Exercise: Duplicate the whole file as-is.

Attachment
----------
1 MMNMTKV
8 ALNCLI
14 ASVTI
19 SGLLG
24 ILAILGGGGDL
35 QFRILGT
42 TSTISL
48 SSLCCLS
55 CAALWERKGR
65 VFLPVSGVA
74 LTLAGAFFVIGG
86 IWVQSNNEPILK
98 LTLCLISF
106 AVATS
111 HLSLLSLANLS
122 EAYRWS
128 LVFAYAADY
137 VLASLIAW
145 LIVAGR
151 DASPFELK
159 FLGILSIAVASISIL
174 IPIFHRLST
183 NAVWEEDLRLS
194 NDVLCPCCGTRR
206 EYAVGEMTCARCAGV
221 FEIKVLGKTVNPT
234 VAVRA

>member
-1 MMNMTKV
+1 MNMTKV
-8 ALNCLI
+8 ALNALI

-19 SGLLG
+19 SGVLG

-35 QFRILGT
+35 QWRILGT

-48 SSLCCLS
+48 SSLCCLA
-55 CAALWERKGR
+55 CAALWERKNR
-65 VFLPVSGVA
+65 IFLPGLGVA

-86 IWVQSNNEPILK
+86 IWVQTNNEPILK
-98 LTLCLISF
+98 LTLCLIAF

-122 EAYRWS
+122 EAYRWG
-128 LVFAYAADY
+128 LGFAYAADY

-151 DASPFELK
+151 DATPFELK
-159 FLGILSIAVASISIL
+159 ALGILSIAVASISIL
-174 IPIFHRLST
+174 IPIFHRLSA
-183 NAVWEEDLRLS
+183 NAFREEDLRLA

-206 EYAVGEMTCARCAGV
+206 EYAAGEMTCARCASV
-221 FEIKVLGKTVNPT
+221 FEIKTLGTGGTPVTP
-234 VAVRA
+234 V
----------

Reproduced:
1 MMNMTKV
8 ALNCLI
14 ASVTI
19 SGLLG
24 ILAILGGGGDL
35 QFRILGT
42 TSTISL
48 SSLCCLS
55 CAALWERKGR
65 VFLPVSGVA
74 LTLAGAFFVIGG
86 IWVQSNNEPILK
98 LTLCLISF
106 AVATS
111 HLSLLSLANLS
122 EAYRWS
128 LVFAYAADY
137 VLASLIAW
145 LIVAGR
151 DASPFELK
159 FLGILSIAVASISIL
174 IPIFHRLST
183 NAVWEEDLRLS
194 NDVLCPCCGTRR
206 EYAVGEMTCARCAGV
221 FEIKVLGKTVNPT
234 VAVRA

>member
-1 MMNMTKV
+1 MNMTKV
-8 ALNCLI
+8 ALNALI

-19 SGLLG
+19 SGVLG

-35 QFRILGT
+35 QWRILGT

-48 SSLCCLS
+48 SSLCCLA
-55 CAALWERKGR
+55 CAALWERKNR
-65 VFLPVSGVA
+65 IFLPGLGVA

-86 IWVQSNNEPILK
+86 IWVQTNNEPILK
-98 LTLCLISF
+98 LTLCLIAF

-122 EAYRWS
+122 EAYRWG
-128 LVFAYAADY
+128 LGFAYAADY

-151 DASPFELK
+151 DATPFELK
-159 FLGILSIAVASISIL
+159 ALGILSIAVASISIL
-174 IPIFHRLST
+174 IPIFHRLSA
-183 NAVWEEDLRLS
+183 NAFREEDLRLA

-206 EYAVGEMTCARCAGV
+206 EYAAGEMTCARCASV
-221 FEIKVLGKTVNPT
+221 FEIKTLGTGGTPVTP
-234 VAVRA
+234 V